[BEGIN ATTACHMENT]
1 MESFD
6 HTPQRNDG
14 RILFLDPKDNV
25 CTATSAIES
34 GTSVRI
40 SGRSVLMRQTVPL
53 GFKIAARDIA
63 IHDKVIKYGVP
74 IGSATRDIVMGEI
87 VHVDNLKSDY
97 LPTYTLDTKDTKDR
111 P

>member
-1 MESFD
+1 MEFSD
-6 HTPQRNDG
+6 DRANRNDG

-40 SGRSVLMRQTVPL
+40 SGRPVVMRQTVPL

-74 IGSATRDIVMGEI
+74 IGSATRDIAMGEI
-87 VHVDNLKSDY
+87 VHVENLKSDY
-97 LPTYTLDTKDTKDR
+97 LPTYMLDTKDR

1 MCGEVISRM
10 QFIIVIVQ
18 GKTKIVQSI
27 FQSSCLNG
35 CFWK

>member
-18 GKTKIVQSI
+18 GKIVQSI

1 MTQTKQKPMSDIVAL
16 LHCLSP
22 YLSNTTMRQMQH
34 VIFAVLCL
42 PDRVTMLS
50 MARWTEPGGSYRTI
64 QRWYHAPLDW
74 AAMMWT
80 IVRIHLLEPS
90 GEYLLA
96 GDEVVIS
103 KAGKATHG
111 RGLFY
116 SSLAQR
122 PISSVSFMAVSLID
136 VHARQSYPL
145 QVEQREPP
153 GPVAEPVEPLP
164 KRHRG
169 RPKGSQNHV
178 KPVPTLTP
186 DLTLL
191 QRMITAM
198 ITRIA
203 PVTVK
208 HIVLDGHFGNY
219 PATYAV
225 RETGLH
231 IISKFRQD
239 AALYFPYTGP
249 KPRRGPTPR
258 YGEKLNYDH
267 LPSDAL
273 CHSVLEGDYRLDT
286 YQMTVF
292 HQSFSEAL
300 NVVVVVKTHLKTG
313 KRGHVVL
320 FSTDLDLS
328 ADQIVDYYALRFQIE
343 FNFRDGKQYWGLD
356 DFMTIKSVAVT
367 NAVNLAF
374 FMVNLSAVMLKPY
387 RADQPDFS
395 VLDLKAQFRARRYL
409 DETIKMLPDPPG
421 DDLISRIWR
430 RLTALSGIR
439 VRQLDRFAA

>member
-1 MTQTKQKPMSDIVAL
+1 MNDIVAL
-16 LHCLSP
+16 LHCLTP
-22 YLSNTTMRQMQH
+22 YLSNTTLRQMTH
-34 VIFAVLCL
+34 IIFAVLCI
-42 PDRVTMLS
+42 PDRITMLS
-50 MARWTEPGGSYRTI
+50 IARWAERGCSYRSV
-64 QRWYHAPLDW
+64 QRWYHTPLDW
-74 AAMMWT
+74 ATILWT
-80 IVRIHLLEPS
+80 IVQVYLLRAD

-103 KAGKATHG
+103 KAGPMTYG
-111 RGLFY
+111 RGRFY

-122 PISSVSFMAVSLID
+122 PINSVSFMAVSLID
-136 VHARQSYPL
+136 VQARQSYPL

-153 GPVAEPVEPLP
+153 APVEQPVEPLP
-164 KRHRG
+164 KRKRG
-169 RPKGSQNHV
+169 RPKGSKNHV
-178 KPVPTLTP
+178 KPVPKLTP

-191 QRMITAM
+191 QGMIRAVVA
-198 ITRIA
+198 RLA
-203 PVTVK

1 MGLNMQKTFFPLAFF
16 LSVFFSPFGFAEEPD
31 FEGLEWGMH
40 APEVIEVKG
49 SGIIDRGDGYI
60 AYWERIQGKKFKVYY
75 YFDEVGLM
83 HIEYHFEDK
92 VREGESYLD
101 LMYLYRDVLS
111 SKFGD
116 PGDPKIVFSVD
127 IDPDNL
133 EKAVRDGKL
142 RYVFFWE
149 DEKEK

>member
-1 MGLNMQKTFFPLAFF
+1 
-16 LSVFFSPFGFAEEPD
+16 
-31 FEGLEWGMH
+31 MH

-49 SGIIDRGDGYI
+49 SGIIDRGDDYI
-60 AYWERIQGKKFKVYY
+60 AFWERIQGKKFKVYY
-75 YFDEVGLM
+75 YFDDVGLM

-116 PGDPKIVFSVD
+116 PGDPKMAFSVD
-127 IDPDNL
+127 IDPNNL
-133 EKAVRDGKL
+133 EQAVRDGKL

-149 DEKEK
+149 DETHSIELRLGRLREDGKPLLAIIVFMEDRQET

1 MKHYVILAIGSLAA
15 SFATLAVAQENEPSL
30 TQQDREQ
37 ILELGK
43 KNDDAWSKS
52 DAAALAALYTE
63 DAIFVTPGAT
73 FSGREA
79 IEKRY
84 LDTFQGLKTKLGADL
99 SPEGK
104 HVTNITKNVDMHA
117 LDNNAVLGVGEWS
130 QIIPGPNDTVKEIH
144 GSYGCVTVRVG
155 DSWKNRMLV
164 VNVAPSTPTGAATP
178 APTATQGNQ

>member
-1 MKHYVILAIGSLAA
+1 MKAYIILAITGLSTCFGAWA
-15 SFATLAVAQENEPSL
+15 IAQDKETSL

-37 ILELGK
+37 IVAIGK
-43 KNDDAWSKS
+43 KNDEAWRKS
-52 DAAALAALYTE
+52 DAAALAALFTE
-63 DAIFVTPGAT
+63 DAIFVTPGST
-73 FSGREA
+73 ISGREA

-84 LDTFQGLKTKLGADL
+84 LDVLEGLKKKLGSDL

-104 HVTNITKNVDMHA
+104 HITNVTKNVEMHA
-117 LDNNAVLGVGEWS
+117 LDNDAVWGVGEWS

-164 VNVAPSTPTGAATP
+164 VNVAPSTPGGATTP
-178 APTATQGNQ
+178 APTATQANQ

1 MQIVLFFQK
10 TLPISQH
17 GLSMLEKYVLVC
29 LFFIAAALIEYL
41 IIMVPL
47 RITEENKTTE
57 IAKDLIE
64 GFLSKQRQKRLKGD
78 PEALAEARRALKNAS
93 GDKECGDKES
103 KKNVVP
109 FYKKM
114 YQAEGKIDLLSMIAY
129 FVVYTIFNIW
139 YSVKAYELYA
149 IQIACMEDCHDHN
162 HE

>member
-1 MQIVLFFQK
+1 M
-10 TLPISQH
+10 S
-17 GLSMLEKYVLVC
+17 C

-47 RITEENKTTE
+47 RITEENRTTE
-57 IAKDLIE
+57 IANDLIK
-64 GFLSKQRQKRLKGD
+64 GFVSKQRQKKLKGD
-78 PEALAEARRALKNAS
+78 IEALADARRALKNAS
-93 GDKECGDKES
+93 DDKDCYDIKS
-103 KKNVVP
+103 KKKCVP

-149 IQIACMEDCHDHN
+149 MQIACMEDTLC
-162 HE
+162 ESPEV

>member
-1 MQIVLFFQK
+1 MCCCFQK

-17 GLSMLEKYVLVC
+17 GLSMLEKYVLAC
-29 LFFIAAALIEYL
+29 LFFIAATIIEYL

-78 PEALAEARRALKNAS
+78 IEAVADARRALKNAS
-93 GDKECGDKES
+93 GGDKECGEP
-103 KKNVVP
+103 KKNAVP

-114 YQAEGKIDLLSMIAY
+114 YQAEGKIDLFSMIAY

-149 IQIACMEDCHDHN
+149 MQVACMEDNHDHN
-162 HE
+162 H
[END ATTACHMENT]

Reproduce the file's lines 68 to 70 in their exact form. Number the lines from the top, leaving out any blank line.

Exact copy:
286 YQMTVF
292 HQSFSEAL
300 NVVVVVKTHLKTG